Following the recent review of the Fair Work legislation,
Workplace Relations Minister Bill Shorten has announced that he
intends to introduce legislation that will include significant
changes to the unfair dismissal laws under the Fair Work Act
These changes should benefit employers by allowing Fair Work
Australia to award costs against unreasonable claims and, in some
circumstances, to dismiss claims or demand more information.
The proposed changes include:
allowing Fair Work Australia to make cost orders against a
party who has either:
unreasonably failed to discontinue a proceeding
unreasonably failed to agree to terms of settlement that could
have led to discontinuing the application
caused the other party to incur costs through an unreasonable
act or omission
giving Fair Work Australia power to dismiss an unfair dismissal
application without the need for the applicant to formally
discontinue the proceeding and without a hearing where:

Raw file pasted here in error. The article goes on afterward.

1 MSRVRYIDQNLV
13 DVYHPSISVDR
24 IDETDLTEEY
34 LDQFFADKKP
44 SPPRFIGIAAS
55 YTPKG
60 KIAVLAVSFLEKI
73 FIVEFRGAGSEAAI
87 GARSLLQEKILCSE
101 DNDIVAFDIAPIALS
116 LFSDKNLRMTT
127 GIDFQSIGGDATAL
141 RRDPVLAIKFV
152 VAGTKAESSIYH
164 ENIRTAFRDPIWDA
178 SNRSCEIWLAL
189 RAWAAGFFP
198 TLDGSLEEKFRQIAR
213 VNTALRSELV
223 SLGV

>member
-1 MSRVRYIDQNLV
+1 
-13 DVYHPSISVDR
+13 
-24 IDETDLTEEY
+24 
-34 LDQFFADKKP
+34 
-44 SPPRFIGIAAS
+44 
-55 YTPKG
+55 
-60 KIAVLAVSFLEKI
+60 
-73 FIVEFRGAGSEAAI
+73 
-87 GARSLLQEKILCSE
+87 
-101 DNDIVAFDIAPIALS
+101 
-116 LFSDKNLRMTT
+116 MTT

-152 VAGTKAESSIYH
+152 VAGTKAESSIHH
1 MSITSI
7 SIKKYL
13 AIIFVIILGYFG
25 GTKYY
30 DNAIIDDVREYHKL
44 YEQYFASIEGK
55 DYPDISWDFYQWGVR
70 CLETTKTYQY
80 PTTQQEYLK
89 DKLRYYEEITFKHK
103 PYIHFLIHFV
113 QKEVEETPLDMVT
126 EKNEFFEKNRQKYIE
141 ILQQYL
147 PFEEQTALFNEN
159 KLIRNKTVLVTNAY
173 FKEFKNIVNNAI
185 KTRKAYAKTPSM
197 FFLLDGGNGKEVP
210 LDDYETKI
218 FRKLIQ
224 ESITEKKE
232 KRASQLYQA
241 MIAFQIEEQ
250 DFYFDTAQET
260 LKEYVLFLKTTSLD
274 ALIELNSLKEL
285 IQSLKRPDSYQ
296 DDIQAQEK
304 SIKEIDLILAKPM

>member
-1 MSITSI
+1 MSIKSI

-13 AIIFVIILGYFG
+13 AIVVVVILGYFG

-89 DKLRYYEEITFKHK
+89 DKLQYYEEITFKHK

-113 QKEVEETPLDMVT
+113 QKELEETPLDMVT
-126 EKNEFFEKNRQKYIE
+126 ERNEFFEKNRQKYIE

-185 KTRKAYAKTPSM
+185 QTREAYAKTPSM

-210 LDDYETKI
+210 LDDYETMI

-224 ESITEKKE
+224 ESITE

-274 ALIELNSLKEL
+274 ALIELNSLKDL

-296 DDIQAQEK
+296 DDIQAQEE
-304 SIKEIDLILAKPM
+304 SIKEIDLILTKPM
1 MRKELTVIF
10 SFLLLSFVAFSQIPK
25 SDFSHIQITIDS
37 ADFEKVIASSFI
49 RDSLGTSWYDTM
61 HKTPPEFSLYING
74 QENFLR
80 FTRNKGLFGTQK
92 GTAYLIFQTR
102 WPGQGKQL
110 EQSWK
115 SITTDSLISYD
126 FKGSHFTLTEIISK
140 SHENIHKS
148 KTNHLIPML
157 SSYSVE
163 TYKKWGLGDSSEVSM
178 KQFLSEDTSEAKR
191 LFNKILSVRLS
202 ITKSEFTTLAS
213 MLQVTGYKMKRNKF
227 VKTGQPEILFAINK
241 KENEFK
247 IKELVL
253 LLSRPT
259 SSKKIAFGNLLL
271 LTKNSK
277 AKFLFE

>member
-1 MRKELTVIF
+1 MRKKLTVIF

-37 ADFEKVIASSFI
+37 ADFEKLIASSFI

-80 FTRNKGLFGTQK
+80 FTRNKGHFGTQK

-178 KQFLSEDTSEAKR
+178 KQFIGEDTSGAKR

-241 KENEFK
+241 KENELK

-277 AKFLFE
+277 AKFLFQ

settlement has occurred
an applicant fails to attend a proceeding
an applicant fails to comply with the directions or orders of
Fair Work Australia
requiring applicants to provide more information about the
circumstances of the dismissal in the initial unfair dismissal
application, which will allow Fair Work Australia and the
respondents to have a better understanding of the claim
extending the time limit for lodging unfair dismissal
applications from 14 to 21 days
allowing Fair Work Australia to make an order for costs against
a lawyer or paid agent whether or not Fair Work Australia has
granted permission for the lawyer or agent to represent a party in
an unfair dismissal application.
The Minister has also promised to reduce the time limit for
lodging adverse action claims relating to termination of employment
from 60 to 21 days.
Winner - EOWA Employer of Choice for Women Citation 2009, 2010
Winner - Australasian Law Awards Gold Employer of Choice 2011
Finalist - ALB Australasian Law Awards 2008, 2010 and 2011 (Best
Winner - BRW Client Choice Awards 2009 and 2010 - Best Australian
Law Firm (revenue less than $50m)
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Long experience representing many of Australia's leading employers has taught us that in employment litigation the identity of an employee's representative is a major factor in how employee litigation runs.
Australian employees receive certain entitlements (such as annual leave and superannuation) where contractors do not.
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